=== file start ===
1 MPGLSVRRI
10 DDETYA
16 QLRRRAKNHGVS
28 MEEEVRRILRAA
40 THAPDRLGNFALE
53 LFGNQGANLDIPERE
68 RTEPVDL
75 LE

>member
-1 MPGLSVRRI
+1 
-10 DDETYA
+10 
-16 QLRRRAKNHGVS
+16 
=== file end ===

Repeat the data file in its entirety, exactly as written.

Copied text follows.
1 MPGLSVRRI
10 DDETYA
16 QLRRRAKNHGVS
28 MEEEVRRILRAA
40 THAPDRLGNFALE
53 LFGNQGANLDIPERE
68 RTEPVDL
75 LE

>member
-1 MPGLSVRRI
+1 
-10 DDETYA
+10 
-16 QLRRRAKNHGVS
+16 